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Identifying Vascular Targets to Treat Hemorrhagic Stroke

Chapter
Part of the Springer Series in Translational Stroke Research book series (SSTSR)

Abstract

Hemorrhagic stroke is a devastating type of stroke that affects 20% of all stroke patients. In spite of the severity of morbidity and the high rate of mortality associated with hemorrhagic stroke, current treatment methods are quite insufficient to reduce long-term morbidity and high mortality rate, up to 50%, associated with bleeding into critical brain structures, the ventricles, and the subarachnoid space. Preclinical and translational research programs have led to significant advances in the understanding of important mechanisms that contribute to cell death and clinical deficits. The most important findings revolve around a key set of basic mechanisms intimately involved in brain bleeding, including activation of matrix membrane metalloproteinases (MMP), specifically MMP-2 and MMP-9, enhanced free radical production and oxidative stress, and both altered inflammatory and coagulation pathways. It is now becoming apparent and accepted that brain bleeding may result in the activation of a “hemorrhagic stroke cascade” in many cell types including neurons, glia, and vasculature. Moreover, in hemorrhage there is also activation of many components of the “ischemic stroke cascade.” The activation of multiple hemorrhage and ischemia pathways is a two-edged sword: it results in the activation of series of detrimental pathways, some of which are duplicated in each cascade, but they may allow for useful pharmacological intervention.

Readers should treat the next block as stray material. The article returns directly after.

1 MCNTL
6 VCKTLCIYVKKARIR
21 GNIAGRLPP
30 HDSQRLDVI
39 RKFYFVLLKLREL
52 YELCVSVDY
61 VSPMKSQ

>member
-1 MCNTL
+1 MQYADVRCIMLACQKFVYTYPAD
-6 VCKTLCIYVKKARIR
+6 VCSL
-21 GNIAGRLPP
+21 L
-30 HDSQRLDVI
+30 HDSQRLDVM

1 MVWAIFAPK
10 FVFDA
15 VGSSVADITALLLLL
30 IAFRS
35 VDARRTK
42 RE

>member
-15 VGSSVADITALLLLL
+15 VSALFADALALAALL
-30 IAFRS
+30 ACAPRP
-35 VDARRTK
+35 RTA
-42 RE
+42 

Because there is parallel or simultaneous activation of pathways, future therapies may have to rely on combining drugs or pleiotropic compounds with multi-target activities. This chapter will comprehensively review some of the possible targets for pharmacological intervention as well as address some new approaches to induce metabolic downregulation or inhibition of multiple pathways, with the goal of clinical improvement.

Keywords

Brain Edema Hemorrhagic Stroke Heme Oxygenase Cerebral Amyloid Angiopathy Hemorrhagic Transformation 
These keywords were added by machine and not by the authors. This process is experimental and the keywords may be updated as the learning algorithm improves.

Notes

Acknowledgments

This article was supported by a U01 Translational research grant NS060685 to PAL.

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Copyright information

© Springer Science+Business Media, LLC 2012

Authors and Affiliations

  1. 1.Department of NeurologyCedars-Sinai Medical CenterLos AngelesUSA

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